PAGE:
“We just marked the anniversary of 9/11.”
That’s what Democratic presidential aspirant and South Bend, Indiana, Mayor Pete Buttigieg reminded last night’s debate audience. “All day today, I’ve been thinking about September 12th, the way it felt when for a moment we came together as a country.”
The terrorist attacks in New York City and at the Pentagon, and the attempt foiled by brave citizens who were killed in the crash of their airliner in Shanksville, Pennsylvania, did indeed result in a wonderful bond of unity throughout our country.
Having lost more than 3,000 citizens, we came together.
“Imagine,” instructs Buttigieg, “if we had been able to sustain that unity.”
Before we all sing along with John Lennon, though, consider: (1) It is not so easy for government to re-create the sort of public horror, fear, grief, etc., necessary to ensure maximum national unity, and (2) please don’t try.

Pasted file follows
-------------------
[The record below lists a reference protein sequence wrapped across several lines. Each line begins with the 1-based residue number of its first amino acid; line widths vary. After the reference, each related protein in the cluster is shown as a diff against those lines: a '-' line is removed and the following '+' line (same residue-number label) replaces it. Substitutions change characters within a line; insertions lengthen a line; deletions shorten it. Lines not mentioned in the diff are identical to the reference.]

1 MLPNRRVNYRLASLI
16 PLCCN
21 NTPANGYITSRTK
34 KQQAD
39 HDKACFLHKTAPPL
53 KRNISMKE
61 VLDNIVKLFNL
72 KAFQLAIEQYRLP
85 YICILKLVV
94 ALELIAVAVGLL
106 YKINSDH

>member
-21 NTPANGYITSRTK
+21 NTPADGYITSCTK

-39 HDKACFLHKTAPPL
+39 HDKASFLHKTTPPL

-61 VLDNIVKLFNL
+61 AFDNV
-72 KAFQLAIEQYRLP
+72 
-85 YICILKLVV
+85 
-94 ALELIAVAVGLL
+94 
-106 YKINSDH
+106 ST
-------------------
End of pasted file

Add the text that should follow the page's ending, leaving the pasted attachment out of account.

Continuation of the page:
The purpose of government is not to produce a pressure-cooker society where we forever exist on a wartime footing.
Do you miss the good old days of World War II? Totalitarianism threatened much of the globe; 70 million people died in the war. But it unified our country, which defeated Nazism, fascism, and a murderous empire.
We must memorialize the victory, not repeat it . . . just for unity’s sake.
Yet the Green New Deal resolution introduced by Rep. Alexandria Ocosio-Cortez (D-NY) states that “the House of Representatives recognizes that a new national, social, industrial, and economic mobilization on a scale not seen since World War II and the New Deal is a historic opportunity. . . .”
Our motto should be ‘Liberty’ — not ‘never let a crisis go to waste.’
This is Common Sense. I’m Paul Jacob.